“The Iranians orchestrated things in such a way that when the Baghdad talks rolled around they would be able to tell the world powers that they were already coordinating the procedural details with the IAEA, and when Amano wanted to talk about the essential issues they could say that they were working those out with the world powers. It gives them a little wiggle room.”
Please, understand this critical point, which is being made by Israeli officials in the Prime Minister’s Office, the Defense Ministry and the Foreign Ministry:
The IAEA agreement only relates to monitoring and is not enough to halt Iran’s nuclear progress.
As one senior official was cited as saying (emphasis added), “The problem is [that] Iran’s program is continuing unabated and needs to be stopped. We have seen what happened with agreements between the IAEA and Iran in the past. Terms were agreed but facilities were still set up openly, like Natanz in 2002 and Qom in 2009. The latest IAEA report reveals Iran’s scams and deceptions.”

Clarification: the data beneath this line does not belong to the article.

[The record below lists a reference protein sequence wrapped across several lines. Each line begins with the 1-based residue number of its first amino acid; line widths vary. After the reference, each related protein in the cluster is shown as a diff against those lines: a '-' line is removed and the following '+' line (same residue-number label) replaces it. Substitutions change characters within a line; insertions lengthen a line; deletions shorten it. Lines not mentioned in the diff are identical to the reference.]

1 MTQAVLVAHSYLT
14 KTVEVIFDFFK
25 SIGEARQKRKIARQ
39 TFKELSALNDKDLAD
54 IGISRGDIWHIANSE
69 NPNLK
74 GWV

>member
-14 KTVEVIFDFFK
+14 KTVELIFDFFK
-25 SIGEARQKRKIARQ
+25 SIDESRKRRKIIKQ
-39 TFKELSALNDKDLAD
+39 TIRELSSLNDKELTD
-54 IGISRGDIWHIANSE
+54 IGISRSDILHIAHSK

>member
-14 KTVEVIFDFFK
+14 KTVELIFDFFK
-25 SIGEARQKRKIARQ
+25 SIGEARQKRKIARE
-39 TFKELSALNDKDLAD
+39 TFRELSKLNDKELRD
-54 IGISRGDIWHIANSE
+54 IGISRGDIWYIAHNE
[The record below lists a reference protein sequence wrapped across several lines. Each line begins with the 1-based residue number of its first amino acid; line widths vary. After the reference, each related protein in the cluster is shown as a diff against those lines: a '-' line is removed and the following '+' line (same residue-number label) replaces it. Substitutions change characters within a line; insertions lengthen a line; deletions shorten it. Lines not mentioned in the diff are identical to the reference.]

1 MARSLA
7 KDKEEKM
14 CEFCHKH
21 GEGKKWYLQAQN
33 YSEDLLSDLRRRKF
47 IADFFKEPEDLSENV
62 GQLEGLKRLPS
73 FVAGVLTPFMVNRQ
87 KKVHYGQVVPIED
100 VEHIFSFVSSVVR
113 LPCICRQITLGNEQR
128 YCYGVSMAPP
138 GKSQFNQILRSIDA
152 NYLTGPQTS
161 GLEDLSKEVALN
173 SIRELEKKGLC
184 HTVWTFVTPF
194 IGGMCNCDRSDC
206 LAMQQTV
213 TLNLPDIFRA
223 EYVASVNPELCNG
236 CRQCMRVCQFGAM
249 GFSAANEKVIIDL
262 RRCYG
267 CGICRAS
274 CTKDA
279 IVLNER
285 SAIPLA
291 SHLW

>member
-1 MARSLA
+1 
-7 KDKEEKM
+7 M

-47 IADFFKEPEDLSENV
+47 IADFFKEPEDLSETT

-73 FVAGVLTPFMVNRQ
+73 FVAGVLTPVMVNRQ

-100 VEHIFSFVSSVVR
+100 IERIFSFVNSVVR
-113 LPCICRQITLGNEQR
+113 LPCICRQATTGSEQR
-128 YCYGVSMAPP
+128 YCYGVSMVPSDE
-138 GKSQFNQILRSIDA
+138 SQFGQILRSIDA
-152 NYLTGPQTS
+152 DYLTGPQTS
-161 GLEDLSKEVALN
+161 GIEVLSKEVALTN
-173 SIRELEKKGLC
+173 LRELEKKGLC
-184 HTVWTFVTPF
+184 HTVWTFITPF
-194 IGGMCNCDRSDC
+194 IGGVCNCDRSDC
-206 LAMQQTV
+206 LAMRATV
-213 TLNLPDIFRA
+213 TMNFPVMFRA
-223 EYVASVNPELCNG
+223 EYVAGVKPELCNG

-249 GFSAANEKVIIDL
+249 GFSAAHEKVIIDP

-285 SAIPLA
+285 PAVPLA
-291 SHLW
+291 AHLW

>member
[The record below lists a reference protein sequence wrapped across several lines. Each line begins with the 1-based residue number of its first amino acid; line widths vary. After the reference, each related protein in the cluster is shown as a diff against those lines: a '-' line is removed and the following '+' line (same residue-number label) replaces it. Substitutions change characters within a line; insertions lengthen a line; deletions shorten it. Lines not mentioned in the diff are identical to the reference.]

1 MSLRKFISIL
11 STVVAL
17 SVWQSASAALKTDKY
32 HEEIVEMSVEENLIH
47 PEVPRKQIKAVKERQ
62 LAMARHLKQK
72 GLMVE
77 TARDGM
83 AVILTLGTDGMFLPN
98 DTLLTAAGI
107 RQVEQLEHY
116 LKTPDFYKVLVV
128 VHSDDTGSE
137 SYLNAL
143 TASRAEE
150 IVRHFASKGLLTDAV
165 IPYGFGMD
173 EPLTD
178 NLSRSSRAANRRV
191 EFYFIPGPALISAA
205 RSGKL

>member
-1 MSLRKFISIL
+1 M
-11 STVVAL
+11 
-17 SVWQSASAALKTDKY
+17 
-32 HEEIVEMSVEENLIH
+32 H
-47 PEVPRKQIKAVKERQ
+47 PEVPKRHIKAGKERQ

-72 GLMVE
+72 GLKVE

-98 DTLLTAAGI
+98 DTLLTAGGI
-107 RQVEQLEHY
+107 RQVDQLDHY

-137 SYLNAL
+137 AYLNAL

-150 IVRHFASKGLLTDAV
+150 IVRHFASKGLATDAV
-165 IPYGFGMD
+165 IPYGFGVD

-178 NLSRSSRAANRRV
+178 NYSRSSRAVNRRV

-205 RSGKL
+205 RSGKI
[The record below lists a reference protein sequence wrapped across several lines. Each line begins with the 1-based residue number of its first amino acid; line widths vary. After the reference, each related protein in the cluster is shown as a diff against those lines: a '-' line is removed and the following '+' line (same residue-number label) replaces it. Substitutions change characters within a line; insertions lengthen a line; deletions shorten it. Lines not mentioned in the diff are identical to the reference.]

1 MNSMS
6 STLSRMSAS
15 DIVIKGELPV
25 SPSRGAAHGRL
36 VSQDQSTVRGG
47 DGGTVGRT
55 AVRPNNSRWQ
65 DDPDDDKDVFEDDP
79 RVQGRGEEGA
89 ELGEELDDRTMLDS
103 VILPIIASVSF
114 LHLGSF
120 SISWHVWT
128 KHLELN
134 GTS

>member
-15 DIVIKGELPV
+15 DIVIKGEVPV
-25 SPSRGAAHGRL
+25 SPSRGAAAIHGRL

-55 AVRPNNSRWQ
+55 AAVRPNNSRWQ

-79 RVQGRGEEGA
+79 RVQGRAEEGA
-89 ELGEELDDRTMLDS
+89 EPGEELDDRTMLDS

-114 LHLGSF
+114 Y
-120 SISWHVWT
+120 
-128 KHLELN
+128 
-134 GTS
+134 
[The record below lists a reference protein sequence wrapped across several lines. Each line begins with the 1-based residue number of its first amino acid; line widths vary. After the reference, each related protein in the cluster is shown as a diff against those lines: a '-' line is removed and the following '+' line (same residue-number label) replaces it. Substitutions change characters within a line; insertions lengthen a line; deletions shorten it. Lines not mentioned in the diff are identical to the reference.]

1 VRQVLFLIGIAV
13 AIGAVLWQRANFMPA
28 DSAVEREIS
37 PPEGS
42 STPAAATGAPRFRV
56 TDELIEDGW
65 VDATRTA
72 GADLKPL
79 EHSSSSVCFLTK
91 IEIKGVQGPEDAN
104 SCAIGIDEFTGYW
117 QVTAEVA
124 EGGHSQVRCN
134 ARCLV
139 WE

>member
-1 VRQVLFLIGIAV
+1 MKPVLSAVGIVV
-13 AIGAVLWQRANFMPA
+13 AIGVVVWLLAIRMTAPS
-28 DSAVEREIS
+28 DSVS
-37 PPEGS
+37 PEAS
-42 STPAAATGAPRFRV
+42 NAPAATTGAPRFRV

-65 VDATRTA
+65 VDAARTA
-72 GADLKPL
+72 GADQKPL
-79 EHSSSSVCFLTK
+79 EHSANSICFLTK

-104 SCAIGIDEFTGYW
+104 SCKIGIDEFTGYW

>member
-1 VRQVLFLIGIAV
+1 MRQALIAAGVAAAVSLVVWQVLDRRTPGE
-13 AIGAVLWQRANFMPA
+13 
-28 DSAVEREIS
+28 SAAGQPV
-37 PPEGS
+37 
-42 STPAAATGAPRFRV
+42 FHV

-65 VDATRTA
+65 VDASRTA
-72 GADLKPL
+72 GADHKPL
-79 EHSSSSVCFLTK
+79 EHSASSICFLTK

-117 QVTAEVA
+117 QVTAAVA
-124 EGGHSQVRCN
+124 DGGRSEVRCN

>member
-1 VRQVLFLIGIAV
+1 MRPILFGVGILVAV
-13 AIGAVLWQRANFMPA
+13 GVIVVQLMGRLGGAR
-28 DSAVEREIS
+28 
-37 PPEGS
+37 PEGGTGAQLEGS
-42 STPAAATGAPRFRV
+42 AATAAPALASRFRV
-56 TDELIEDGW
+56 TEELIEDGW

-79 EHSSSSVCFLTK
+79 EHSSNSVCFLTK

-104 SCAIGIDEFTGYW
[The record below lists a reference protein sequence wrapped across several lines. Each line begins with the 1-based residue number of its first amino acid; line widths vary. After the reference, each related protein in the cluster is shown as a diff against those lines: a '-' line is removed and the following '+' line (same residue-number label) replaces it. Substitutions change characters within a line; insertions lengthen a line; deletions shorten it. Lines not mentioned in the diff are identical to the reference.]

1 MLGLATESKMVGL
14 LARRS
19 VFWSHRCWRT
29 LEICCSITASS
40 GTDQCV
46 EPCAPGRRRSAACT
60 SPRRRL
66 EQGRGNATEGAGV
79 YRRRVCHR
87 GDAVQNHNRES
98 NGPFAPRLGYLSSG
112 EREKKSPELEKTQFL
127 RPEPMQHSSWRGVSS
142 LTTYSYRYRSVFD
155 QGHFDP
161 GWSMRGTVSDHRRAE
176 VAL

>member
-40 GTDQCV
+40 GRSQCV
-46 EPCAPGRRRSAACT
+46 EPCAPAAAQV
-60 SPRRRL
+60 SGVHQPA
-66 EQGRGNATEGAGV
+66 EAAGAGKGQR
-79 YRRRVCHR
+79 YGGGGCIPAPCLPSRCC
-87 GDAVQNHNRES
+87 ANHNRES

Maj. Gen. Itai Baron, head of the Military Intelligence research department, provided a briefing yesterday for the Knesset Foreign Affairs and Defense Committee
What he said was that Iran was moving ahead with its nuclear program — enriching uranium and maintaining full operation of the facilities near Qom and Bushehr. Iran has trebled its pace of uranium enrichment to 20 percent. Baron estimates that by the end of 2012, Iran will have enriched sufficient uranium to 20% to build a single nuclear device.
I’ve read elsewhere that beyond this point it would take Iran somewhere between six and 18 months to produce a bomb.
So, with so many people patting themselves on the back with regard to “progress” in Iranian negotiations, precisely who is paying attention to this critical information?
In closing, I leave you with this: Barak has made it clear, once again, in the face of these “negotiations,” that Israel does not rule out any option. What this means is that if a deal is struck with Iran, and Israeli leaders deem it insufficient, so that Iran remains a danger to Israel and the world, we will act as we see fit.
We’d stand alone, and so be it. It would hardly be the first time.
© Arlene Kushner. This material is produced by Arlene Kushner, functioning as an independent journalist. Permission is granted for it to be reproduced only with proper attribution.